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I posted a year ago or so concerning Home Depot's treatment of my husband -an employee of that company for over 10 years. I sincerely hope AARP is no longer associated with that company-a company that supposes prides itself AND promotes itself as a company which hires retirees and older people because of their knowledge and experience.
Well the long and short of it was that my husband was harassed till he was forced to retire. However Home Depot agreed to continue to hire him on a part time basis-basically two days a week. Once a certain member of management moved on the harassment stopped-until recently when a new member of management came in and, once again , the harassement begins again -the object-once again the older members of the staff.
It appears the solution to budget cuts seem to be get rid of the higher paying staff-you know the ones with the experience and knowledge, which, once again Home Depot advertises as having to help their customers. My husband -who says this has been happening for the past three weeks now-will follow his options in dealing with this situation.
What is wrong is that management is more less instructed to harass these older employees daily with inneundo and verbal attacks ( some coming in the form of personal insults concerning the individual's age). As the hiring manager in another chain ( not Home Depot) our code of conduct specifically states that this kind of behavior is unacceptable ( and probably illegal). It certainly makes for an unhealthy working environment. However this kind of approach seems to be accepted and encouraged by upper management-especially, it seems, when a new promotee wants to appear to be making their mark -get the payroll down at the expense of good customer service by getting rid of the older employee. My husband is in a department where accurate estimates are essential-mistakes can be very costly to the company. It is a pennywise pound foolish philosphy.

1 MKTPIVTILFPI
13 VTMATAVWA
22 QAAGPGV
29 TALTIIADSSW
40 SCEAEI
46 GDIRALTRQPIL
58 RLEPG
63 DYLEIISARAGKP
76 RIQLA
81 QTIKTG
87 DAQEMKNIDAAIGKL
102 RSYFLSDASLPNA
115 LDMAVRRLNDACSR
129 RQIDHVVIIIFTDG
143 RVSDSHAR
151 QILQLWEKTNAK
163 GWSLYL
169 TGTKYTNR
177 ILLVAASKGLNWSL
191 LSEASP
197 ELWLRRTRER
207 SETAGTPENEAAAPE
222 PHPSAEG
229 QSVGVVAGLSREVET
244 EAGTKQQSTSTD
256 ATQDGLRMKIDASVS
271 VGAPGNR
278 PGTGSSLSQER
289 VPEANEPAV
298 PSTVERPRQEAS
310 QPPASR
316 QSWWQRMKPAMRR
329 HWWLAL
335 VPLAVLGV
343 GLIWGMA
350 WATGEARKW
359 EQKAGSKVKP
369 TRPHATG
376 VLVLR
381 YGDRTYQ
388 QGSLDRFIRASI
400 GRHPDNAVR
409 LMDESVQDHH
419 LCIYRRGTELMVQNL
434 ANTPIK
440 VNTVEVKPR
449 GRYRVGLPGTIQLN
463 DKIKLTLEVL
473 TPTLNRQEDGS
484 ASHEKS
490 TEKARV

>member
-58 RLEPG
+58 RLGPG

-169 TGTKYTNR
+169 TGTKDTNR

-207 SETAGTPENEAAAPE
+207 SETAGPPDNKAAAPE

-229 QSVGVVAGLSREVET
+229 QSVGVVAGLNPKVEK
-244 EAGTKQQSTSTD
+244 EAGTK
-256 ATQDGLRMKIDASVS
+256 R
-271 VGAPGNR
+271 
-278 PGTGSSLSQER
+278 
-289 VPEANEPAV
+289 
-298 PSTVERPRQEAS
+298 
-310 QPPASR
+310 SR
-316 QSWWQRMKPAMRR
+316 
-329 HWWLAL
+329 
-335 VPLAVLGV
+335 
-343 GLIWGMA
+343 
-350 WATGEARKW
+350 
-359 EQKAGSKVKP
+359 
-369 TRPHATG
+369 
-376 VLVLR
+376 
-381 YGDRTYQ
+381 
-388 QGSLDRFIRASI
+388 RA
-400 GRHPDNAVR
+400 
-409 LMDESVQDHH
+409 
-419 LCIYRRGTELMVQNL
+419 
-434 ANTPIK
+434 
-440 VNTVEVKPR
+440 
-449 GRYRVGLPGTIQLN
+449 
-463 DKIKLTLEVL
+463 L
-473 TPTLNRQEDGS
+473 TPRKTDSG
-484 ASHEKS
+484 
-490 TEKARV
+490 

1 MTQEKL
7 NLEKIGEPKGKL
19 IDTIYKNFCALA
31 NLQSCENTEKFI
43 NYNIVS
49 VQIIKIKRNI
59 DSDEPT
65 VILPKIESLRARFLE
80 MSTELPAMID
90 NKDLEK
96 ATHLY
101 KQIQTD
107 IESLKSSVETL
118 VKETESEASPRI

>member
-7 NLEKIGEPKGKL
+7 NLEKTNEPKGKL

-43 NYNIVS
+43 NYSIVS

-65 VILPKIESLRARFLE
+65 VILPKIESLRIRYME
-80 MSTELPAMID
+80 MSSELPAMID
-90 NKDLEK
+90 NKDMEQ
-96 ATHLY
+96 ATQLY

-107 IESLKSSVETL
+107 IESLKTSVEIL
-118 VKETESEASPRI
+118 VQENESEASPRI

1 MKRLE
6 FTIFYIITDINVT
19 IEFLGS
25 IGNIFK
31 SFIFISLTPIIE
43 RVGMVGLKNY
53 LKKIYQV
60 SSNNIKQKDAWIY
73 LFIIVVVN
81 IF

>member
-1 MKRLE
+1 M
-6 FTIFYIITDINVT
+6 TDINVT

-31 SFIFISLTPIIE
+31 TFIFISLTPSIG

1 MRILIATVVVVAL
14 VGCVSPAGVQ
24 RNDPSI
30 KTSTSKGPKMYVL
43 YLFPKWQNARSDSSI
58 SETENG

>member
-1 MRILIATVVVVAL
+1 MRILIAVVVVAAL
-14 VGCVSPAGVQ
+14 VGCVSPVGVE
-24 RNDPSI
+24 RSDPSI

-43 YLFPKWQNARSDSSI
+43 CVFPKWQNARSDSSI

I don't know what the executive branch of the company knows or does not know. I don't know if they are even aware of this,what appears to be accepted, policy on the store level. If AARP is still associated with Home Depot I would like to think that it has the influence to inform them that an organization made up of over 50 year olds would find this harassment policy unacceptable and make them aware. I hope it would encourage the company that the buying power of this part of the population is substantial enough that this kind of should be stopped and discourage severely in the future.